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in focus: locust walk, love sign, the button, convocation chairs, the compass, dueling tampons Credit: Priscilla des Gachons , Priscilla des Gachons

The Office of Admissions reinforced Penn's commitment to creating a diverse community earlier this summer by instating the Penn Early Exploration Program.

PEEP launched its first application earlier this month with the goal of having talented high school seniors from historically underrepresented populations learn about Penn and its application process. The initiative's definition of “historically underrepresented” populations includes first-generation and LGBTQ students in addition to cultural and racial minority groups.

“This year we reached out directly to prospective students in our database and community-based organizations like QuestBridge, KIPP and the National Hispanic Institute to promote the program to their students,” Vice Dean of  Admissions Yvonne Romero Da Silva said in an email. The Office of Admissions received 426 student applications and expects to select about 100 students for the program.

The Admissions Office has had previous programs similar to PEEP, but the new program approaches students more directly. Rather than rely  on counselor nominations,  as past programs have done, PEEP is mostly invitation-based — nearly 3,000 students were  invited to apply this year.

The three-day overnight program for prospective students includes a campus tour, workshops on strengthening college applications, a financial aid session and social and activities with Penn's cultural resource centers.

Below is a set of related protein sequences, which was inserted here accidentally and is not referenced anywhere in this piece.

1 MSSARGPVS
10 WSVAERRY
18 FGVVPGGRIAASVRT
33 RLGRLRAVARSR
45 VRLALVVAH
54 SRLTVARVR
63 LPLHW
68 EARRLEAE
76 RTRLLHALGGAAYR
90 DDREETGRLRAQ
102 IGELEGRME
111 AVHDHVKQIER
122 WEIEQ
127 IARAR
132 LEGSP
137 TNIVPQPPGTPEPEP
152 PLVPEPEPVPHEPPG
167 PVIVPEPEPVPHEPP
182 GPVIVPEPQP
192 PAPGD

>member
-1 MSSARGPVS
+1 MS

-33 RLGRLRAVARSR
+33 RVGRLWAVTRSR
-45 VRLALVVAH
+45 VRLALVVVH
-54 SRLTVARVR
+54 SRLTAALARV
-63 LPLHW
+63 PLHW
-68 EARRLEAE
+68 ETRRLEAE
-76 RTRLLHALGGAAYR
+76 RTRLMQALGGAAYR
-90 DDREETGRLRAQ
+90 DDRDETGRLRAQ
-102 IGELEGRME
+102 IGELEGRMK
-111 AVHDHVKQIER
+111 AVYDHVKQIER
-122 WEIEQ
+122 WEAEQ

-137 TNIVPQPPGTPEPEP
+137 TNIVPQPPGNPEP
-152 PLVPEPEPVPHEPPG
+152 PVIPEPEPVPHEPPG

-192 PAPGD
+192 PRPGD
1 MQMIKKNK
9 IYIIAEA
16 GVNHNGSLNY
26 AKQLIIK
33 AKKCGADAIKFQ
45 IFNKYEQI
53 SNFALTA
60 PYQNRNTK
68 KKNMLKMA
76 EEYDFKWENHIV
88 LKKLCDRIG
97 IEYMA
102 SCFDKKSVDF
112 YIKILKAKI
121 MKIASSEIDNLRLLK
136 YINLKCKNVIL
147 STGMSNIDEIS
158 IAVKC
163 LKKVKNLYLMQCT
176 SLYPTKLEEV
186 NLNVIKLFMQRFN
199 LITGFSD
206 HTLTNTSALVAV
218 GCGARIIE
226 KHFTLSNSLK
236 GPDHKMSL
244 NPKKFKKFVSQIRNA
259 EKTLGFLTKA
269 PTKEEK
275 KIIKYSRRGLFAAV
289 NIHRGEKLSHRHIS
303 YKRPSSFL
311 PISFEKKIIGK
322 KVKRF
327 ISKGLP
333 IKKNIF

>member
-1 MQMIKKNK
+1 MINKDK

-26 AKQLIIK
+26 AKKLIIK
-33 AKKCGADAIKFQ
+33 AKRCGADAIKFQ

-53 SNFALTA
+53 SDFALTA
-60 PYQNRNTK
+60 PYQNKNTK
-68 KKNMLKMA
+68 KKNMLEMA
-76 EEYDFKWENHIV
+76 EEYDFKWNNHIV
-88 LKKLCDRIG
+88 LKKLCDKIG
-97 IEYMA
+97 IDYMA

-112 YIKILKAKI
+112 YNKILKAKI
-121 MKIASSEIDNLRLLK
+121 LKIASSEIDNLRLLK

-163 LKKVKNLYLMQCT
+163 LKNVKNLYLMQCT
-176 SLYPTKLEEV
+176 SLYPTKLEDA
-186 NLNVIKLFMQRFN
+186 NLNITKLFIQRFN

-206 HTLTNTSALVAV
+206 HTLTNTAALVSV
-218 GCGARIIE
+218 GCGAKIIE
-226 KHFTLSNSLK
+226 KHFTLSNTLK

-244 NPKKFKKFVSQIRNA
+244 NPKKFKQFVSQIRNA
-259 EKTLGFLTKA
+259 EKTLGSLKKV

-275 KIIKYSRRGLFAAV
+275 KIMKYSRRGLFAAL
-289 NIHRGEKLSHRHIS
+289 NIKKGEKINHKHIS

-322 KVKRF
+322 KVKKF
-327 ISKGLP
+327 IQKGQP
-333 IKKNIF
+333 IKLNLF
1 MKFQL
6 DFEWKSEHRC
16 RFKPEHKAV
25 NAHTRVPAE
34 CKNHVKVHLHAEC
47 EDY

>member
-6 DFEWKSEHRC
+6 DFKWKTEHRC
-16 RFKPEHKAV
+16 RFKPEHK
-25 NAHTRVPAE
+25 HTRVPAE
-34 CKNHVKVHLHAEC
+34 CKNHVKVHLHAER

“We can’t admit a diverse student body unless we encourage diverse students to apply,” College junior and UMOJA admissions representative Abel McDaniels, a former Daily Pennsylvanian staff member,  said.

In fall 2011, when he was applying to college as a high school senior, McDaniels participated in the Penn Early Preview Program, the open house event that preceded PEEP. He said the program was a great introduction to the University. “It actually made me consider applying to Penn,” he said. 

Other selective colleges have similar programs that encourage applications from underrepresented populations. Amherst College hosts two Diversity Open Houses over during weekends in October, providing for  roughly 100 selected students to experience life at Amherst.

Williams College also offers the Windows on Williams program, inviting students from “low-income, first-generation or traditionally underrepresented background[s]" to campus. 

“Our hope is that students participating in the Penn Early Exploration Program will apply to Penn and that they will ultimately choose to enroll,” Romero Da Silva said.

The first PEEP will take place from Oct. 12 to 14.

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